Who's Crazy Here Anyway?

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Forty Studies That Changed Psychology: Explorations into the History of Psychological Research Who's Crazy Here, Anyway?

Something important in psychology is to differentiate between what is considered normal and abnormal. Psychologists need to do this to decide what to diagnose as a mental illness, and the treatment for this mental illness. Unfortunately, for everyone involved, it is not always easy to discern between what is normal behavior, sometimes called effective psychological functioning, and abnormal behavior, which could possibly be the result of a psychological disorder. To help determine between, psychologists use a few decisive factors. This includes the context in which someone observes the behavior. In relation to context, it means that the situation matters because in one situation a behavior may be normal, but not necessarily in all situations. Another factor is the persistence of the behavior or how often, over time, the behavior continues or occurs. How far, from the accepted social norm, the behavior deviates is also an important factor. Whether or not someone is aware of his or her own psychological difficulties is subjective distress. This subjective distress is often a great help to mental health professionals in making a psychological diagnosis. When a person finds it impossible to be satisfied with life due to psychological problems, this is considered a psychological handicap. Effect on functioning could be considered the bottom line in psychological diagnosis: the extent to which the behaviors in question interfere with a person's ability to live the life that he or she desires and that society will accept.

These "symptoms" and characteristics of mental illness all involve judgments on the part of psychologists, psychiatrists, and others. So these mental health professionals still need to answer to important questions. Are mental health professionals truly able to distinguish between the mentally ill and the mentally healthy? In addition, what are the consequences of mistakes? These are the questions addressed by David Rosenhan in his study.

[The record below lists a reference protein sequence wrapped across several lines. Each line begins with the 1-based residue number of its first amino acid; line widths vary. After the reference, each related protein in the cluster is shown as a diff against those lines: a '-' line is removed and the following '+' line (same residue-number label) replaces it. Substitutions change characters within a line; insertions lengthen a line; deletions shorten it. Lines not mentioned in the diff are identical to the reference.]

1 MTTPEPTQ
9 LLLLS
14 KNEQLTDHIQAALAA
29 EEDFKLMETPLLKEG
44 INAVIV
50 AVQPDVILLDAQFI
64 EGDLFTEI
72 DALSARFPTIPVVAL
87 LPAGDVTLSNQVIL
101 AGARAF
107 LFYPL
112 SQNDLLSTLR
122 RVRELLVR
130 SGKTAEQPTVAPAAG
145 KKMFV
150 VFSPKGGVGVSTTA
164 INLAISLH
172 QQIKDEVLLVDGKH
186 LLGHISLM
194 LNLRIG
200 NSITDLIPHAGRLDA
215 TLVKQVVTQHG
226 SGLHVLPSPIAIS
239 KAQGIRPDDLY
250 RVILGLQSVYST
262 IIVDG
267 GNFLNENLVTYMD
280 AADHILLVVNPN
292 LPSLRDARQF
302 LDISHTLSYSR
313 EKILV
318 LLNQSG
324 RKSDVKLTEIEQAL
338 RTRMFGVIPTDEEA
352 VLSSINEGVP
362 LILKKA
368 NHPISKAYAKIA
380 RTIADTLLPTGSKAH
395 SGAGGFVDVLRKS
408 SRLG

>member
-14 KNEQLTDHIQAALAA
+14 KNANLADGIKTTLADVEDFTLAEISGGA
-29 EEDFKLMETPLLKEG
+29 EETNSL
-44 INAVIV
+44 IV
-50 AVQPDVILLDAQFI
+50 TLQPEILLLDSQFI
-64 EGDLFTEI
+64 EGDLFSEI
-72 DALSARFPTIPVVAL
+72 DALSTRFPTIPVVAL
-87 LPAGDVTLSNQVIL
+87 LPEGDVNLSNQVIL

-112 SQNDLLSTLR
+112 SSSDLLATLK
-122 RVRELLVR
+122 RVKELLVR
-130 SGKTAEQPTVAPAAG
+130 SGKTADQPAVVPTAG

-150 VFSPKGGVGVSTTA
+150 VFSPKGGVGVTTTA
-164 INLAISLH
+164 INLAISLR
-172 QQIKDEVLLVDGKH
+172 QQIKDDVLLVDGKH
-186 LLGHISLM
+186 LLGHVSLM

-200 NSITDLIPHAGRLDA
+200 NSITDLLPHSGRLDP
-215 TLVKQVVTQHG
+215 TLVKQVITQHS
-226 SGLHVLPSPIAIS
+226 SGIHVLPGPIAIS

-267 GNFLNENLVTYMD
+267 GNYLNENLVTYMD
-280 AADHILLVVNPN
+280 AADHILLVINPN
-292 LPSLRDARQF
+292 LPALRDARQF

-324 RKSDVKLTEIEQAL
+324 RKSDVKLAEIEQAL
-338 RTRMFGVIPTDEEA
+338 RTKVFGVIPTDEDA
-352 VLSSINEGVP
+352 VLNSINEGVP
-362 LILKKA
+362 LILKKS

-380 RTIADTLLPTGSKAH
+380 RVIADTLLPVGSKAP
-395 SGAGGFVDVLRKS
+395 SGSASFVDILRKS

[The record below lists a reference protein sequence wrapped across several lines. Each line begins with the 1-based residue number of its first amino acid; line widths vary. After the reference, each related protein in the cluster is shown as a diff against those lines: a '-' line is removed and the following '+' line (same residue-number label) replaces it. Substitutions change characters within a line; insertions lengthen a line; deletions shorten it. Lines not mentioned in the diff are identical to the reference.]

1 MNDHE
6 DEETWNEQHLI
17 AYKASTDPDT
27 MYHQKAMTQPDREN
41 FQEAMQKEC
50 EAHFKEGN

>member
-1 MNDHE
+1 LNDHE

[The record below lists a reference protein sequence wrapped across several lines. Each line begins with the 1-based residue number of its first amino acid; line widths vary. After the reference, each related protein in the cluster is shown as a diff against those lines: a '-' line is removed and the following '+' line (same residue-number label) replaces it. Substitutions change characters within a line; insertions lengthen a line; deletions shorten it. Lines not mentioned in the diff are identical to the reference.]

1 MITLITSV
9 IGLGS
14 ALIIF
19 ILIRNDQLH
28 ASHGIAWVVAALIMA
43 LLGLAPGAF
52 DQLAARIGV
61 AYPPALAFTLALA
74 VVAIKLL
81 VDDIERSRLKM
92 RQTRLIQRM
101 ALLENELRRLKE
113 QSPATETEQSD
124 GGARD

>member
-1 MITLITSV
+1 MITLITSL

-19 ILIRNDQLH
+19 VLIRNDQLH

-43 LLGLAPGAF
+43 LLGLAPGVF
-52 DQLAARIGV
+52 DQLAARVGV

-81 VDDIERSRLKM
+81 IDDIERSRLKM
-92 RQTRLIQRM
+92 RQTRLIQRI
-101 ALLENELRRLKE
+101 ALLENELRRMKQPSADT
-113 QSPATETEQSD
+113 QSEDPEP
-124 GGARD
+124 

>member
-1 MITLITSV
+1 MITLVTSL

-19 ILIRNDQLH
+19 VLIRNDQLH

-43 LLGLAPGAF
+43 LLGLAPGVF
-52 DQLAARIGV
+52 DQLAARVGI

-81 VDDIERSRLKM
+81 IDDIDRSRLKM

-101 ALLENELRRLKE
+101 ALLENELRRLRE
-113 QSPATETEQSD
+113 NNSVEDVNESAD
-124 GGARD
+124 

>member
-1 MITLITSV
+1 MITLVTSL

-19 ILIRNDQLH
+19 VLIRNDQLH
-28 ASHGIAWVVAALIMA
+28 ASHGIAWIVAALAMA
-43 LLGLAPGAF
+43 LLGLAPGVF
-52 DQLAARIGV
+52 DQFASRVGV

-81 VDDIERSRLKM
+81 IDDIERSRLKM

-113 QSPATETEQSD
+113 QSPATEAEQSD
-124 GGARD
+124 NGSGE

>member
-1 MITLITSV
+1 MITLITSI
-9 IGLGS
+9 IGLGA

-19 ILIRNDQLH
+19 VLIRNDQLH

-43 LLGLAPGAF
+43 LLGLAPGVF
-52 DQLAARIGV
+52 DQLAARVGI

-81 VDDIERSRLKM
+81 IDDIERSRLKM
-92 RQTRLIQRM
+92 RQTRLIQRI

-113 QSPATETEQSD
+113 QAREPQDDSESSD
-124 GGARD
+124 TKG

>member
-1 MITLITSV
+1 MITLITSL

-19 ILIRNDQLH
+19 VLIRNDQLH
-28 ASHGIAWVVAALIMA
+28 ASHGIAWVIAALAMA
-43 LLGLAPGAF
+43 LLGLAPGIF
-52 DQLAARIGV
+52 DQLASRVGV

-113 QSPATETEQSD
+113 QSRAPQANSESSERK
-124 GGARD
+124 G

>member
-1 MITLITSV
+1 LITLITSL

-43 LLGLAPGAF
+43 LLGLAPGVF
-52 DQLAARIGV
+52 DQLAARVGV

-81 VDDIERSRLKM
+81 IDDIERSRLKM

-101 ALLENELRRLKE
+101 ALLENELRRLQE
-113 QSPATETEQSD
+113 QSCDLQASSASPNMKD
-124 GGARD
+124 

Rosenhan questioned whether the characteristics that lead to psychological diagnoses reside in the patients themselves or in the in which the people diagnosing find the patients. He reasoned that if the training mental health professionals have received for diagnosing mental illness are adequate, then those professionals should be able to distinguish correctly. Rosenhan proposed that one way to test mental health professionals' ability to correctly categorize would be to admit normal people to psychiatric facilities to see if they would be categorized as healthy. If these "pseudo patients" behaved in the hospital as they would on the outside, and if they were not discovered to be healthy/normal, this would be evidence that diagnoses of the mentally ill are tied more to the situation than to the patient.

Rosenhan recruited eight subjects to serve as pseudo patients. The subjects' mission was to try to be admitted to twelve different psychological hospitals. All of the pseudo patients followed the same instructions. They called the hospital and made an appointment. Upon arrival at the hospital, they complained of hearing voices that said specific things. Other than this one thing, all subjects acted completely normal and gave very truthful information to the interviewer other than personal information. All the subjects were admitted to the various hospitals, and all but one was admitted with a diagnosis of "schizophrenia." Once inside the hospital, the pseudo patients simply behaved normally. The subjects had no idea of when they would be allowed to leave the hospital. It was up to them to gain their release by convincing the hospital staff that they were healthy enough to be discharged. All of the subjects took notes of their experiences. At first, they tried to conceal this activity, but soon it was clear to all that this secrecy was unnecessary,...
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